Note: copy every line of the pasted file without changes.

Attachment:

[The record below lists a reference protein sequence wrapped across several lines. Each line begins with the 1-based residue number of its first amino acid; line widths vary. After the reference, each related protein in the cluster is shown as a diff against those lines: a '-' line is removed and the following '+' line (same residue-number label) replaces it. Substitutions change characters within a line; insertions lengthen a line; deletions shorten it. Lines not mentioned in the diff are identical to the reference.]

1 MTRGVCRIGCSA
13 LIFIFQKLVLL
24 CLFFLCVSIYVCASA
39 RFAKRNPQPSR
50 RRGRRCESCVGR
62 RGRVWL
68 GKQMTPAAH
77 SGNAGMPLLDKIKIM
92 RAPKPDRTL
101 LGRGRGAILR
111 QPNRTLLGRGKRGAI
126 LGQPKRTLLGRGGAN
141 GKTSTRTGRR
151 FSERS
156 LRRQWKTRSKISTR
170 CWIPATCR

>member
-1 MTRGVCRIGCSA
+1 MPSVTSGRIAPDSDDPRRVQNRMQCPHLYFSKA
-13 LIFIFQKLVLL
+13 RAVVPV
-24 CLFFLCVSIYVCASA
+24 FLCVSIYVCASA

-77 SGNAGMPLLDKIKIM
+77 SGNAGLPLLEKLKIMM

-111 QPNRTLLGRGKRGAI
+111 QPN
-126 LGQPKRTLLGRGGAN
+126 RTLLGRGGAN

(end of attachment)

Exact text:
[The record below lists a reference protein sequence wrapped across several lines. Each line begins with the 1-based residue number of its first amino acid; line widths vary. After the reference, each related protein in the cluster is shown as a diff against those lines: a '-' line is removed and the following '+' line (same residue-number label) replaces it. Substitutions change characters within a line; insertions lengthen a line; deletions shorten it. Lines not mentioned in the diff are identical to the reference.]

1 MTRGVCRIGCSA
13 LIFIFQKLVLL
24 CLFFLCVSIYVCASA
39 RFAKRNPQPSR
50 RRGRRCESCVGR
62 RGRVWL
68 GKQMTPAAH
77 SGNAGMPLLDKIKIM
92 RAPKPDRTL
101 LGRGRGAILR
111 QPNRTLLGRGKRGAI
126 LGQPKRTLLGRGGAN
141 GKTSTRTGRR
151 FSERS
156 LRRQWKTRSKISTR
170 CWIPATCR

>member
-1 MTRGVCRIGCSA
+1 MPSVTSGRIAPDSDDPRRVQNRMQCPHLYFSKA
-13 LIFIFQKLVLL
+13 RAVVPV
-24 CLFFLCVSIYVCASA
+24 FLCVSIYVCASA

-77 SGNAGMPLLDKIKIM
+77 SGNAGLPLLEKLKIMM

-111 QPNRTLLGRGKRGAI
+111 QPN
-126 LGQPKRTLLGRGGAN
+126 RTLLGRGGAN